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LJUBLJANA, Slovenia

Grant
Agency: Cordis | Branch: FP7 | Program: CP-FP | Phase: NMP-2008-1.1-1 | Award Amount: 4.93M | Year: 2010

The main scientific aims are to radically improve understanding of the human mechanotransduction system and tissue engineered nanobiosensors. This will be achieved through systematic integration of new developments from converging scientific areas by involving academic and industrial participants who are experts in cognitive sciences, microneurography, brain imaging, cell biology and mechanics, tissue engineering, skin physics (tribology and mechanics), microengineering, multi-scale multi-physics modelling, information processing, robotics, prosthetics and medical rehabilitation. The project will build on existing discriminative touch research in order to understand affective touch mediated by the human fingerpad. Sensors capable of detecting directional force and temperature will be developed since a combination of these modalities is critical to the affective component of the neurophysiological response evoked in taction. This next generation of sensors will include NEMS arrays and hybrid bio-NEMS systems. They will be integrated into a robotic finger with articulation controlled by neural network information processing that will allow artificial exploration of a surface to be achieved in ways that mimic human haptic behaviour and affective response. The impact of the project will include alleviating the effects of human touch and vision disabilities, improving the quality of life, security printing, brand protection, smart packaging, space exploration and also the evaluation of products such as textiles and skin creams using the instrumented robotic finger. The consortium includes industrial participants who will undertake specific technical exploitation activities in order to maximise the commercial impact of the research.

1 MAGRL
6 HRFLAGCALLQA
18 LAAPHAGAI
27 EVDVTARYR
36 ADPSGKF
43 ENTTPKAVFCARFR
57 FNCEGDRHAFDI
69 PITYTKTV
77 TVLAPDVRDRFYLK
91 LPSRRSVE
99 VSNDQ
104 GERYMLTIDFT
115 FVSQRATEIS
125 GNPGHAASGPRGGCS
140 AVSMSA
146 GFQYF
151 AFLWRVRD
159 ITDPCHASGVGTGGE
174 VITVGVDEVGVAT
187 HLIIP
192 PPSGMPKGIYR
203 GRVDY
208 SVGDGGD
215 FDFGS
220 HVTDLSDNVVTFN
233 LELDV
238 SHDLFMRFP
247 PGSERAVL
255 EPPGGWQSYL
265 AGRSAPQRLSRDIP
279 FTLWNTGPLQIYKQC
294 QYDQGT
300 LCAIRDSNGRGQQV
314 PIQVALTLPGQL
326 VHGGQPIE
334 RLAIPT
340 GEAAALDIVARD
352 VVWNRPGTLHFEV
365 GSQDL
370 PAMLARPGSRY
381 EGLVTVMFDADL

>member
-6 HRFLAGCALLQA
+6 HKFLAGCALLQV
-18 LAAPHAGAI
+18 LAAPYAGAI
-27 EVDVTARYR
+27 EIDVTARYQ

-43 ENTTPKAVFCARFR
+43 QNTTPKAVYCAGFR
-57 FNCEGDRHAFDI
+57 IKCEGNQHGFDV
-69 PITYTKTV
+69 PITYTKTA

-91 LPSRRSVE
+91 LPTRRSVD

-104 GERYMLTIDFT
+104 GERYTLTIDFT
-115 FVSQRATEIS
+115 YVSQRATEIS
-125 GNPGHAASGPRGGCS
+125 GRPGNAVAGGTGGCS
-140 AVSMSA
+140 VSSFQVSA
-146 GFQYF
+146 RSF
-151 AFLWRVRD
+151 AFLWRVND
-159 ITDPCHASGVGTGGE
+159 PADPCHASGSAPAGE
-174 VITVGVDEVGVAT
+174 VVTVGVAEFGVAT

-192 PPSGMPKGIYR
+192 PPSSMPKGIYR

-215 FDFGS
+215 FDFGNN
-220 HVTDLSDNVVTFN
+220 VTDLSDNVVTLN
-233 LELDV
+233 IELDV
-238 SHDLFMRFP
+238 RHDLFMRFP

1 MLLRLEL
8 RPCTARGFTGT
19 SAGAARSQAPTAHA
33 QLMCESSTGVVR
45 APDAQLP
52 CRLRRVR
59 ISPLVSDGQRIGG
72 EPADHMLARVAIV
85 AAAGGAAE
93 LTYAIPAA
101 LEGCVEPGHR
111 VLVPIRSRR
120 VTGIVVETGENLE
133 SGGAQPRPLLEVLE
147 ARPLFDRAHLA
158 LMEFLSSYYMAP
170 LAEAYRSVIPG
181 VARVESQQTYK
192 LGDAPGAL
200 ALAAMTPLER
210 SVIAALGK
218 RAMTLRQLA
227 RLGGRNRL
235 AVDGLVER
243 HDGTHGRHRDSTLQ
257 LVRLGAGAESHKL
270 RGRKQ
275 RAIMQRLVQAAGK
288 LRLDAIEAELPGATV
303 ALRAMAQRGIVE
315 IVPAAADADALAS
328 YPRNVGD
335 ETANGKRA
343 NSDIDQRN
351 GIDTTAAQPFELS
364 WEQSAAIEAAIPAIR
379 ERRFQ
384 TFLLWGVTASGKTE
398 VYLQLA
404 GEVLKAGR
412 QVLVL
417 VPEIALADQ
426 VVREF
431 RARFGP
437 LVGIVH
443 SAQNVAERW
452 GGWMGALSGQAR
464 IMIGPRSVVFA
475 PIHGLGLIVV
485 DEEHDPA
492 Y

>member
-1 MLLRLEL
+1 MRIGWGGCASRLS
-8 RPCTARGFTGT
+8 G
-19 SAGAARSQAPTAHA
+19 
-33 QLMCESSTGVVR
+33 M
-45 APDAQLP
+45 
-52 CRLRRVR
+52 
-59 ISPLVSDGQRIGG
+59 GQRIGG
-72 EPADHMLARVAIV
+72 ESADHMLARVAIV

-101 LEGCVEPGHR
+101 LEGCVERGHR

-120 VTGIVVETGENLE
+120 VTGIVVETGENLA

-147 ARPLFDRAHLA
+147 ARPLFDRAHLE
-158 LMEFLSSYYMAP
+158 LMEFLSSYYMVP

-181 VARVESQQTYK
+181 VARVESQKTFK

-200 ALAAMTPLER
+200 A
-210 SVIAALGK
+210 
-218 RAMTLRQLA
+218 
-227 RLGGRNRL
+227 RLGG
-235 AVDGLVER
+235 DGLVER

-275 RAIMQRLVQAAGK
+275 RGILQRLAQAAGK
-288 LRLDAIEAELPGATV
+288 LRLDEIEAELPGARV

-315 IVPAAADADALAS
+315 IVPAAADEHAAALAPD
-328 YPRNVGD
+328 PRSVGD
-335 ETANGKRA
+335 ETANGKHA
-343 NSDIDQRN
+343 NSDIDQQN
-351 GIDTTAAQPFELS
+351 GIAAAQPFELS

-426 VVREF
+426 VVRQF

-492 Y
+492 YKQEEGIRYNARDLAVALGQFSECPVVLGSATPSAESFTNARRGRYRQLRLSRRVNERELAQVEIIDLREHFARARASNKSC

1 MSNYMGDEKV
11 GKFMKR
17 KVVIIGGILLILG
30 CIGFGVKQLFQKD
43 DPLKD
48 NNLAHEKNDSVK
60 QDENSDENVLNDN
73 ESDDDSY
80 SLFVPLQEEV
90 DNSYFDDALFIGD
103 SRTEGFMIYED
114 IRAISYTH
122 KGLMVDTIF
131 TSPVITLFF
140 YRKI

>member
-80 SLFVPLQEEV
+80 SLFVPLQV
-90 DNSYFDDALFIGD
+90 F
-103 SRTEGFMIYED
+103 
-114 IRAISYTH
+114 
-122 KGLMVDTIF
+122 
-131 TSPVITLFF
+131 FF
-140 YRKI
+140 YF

Grant
Agency: Cordis | Branch: FP7 | Program: CP-FP | Phase: NMP-2010-3.1-1 | Award Amount: 4.28M | Year: 2011